Workington works wonders for scenic thrill seekers!

A retreat at the end of a great Stagecoach journey!

Nestled on the Cumbrian coast on the edge of the paradisical Lake District, Workington is a fascinating town with a rich and unique history and on the cusp of stunning scenery and the heartland for fab bus services from award-winning Stagecoach Cumbria. It’s a great journey on the X4/X5 from Penrith, through delightful mountainous scenery and the open road, in and out of the stunning Keswick and stopping at charming Cockermouth before arriving in Workington. The town’s sense of remoteness is one of its most alluring features, but it’s actually easy to get to from further afield with fast and frequent train services from London, The Midlands, North and Scotland to Penrith. The bus starts right outside the railway station!

Bragging rights in Workington

Workington is a truly fascinating place. Renowned broadcaster, author and parliamentarian Melvyn Bragg was born close by in Wigton and Sir Chris Bonington, a distinguished mountaineer spent his early years in Workington. Celebrated poet Norman Nicholson, hailed from Millom, near Workington.

Uppies and Downies

The town is also known for a peculiar tradition called the “Uppies and Downies” football game. Not for the faint-hearted, this ancient ball game involves the entire town, splitting into two teams, and playing across the town’s streets, fields, and rivers, aiming to score goals in their respective goals – either “up” or “down” depending on their location. The crazy game has been played for centuries and is a unique and vibrant tradition in Workington.

Two great teams!

More conventional football is also played here by Workington Town A.F.C at their pleasant ground, not far from the bus station in Borough Park, which has a capacity of 3,101 – they ply their trade in the Northern Premier League, Premier Division.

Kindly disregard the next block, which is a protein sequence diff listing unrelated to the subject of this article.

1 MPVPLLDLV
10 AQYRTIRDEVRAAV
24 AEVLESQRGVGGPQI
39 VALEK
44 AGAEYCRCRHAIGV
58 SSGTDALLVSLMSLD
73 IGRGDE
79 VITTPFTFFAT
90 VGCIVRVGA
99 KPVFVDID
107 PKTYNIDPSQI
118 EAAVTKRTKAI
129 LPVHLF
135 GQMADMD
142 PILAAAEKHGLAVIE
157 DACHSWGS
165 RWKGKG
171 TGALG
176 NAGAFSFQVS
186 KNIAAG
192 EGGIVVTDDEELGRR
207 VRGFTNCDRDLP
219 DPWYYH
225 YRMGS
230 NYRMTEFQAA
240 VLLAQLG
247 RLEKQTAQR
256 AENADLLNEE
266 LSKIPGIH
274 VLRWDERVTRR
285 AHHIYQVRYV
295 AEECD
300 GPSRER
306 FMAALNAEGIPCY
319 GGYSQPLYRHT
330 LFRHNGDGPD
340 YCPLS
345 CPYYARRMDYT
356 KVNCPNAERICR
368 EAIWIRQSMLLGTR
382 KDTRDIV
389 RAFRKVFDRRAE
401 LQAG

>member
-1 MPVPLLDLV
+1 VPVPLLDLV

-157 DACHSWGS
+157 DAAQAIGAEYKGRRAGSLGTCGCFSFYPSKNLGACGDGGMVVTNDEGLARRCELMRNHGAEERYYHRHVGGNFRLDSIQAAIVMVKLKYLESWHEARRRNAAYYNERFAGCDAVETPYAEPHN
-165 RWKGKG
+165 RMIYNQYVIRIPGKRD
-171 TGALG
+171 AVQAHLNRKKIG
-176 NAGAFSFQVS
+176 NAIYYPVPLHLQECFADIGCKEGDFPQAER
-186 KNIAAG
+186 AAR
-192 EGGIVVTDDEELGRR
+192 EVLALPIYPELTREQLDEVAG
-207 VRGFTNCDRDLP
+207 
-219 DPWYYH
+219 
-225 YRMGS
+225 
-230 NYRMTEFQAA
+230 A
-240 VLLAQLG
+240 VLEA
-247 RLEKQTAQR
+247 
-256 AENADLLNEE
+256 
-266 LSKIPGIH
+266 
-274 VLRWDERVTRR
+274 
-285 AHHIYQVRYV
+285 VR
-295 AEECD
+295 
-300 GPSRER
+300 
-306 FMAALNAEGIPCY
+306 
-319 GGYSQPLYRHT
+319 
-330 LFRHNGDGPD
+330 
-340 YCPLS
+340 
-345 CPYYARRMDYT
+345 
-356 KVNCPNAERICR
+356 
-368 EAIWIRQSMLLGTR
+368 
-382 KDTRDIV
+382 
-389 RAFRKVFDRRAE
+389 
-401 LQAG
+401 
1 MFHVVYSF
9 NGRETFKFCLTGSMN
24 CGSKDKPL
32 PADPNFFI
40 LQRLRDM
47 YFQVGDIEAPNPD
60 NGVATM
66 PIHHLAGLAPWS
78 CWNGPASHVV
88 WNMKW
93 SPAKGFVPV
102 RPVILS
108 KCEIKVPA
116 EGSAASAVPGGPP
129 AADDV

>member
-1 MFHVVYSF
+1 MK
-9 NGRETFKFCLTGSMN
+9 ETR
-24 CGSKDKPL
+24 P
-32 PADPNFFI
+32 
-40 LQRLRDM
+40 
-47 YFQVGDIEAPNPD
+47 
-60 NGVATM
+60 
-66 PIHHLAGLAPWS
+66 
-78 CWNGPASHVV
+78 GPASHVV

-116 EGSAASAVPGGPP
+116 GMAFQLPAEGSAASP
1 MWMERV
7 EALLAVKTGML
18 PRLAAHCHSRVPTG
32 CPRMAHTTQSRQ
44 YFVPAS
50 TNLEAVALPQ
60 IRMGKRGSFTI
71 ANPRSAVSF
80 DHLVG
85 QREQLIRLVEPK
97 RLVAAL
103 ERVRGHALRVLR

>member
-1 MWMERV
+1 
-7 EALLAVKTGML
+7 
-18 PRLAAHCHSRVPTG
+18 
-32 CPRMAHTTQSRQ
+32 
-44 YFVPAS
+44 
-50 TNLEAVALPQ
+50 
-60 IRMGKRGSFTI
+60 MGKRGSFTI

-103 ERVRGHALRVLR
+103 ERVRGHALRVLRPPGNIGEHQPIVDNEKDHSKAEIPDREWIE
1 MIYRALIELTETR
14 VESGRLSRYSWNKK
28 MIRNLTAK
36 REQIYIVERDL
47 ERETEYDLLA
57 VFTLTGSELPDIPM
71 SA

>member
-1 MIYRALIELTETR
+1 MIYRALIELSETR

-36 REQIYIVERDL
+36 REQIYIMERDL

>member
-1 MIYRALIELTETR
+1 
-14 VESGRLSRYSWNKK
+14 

It’s rugby league, though, which the town is most associated with from a sporting perspective. Workington Town is a semi-professional rugby league club and plays home games at Derwent Park and competes in League One, the third tier of British rugby league. Workington have won the League Championship once in 1951 and Challenge Cup in 1952. Their next home fixture is at 3pm on Sunday 28th January against Barrow Raiders, whilst there is a big local derby on Sunday 11th February, also at 3pm, when Whitehaven make the short trip up the coast. Workington Town also has the distinction of a pig as their mascot named ‘Bessie’. She used to roam around the pitch during matches, adding a unique touch to the team’s identity!

Workington Man!

In recent years, Workington became renowned for the somewhat patronising term “Workington Man” which was a political term used by polling companies and was first used ahead of the 2019 General Election. “Workington Man” describes the stereotypical swing voter who it was believed would determine the election result. Their support of the Conservatives in the election helped the party break the Labour Party’s ‘Red Wall’ of safe seats. The term was invented by Onward, a centre right think tank, with a Guardian article describing the characteristics of Workington man as a northern male over the age of 45 without a university degree, who enjoys rugby league, previously supported Labour but voted for Brexit in the 2016 referendum.


Culture, heritage, architecture, scenery and much more!

There’s plenty to explore in Workington, starting with the Helena Thompson Museum, housed in a Victorian mansion, showcasing local history and artifacts, including exhibits on coal mining and the town’s maritime past.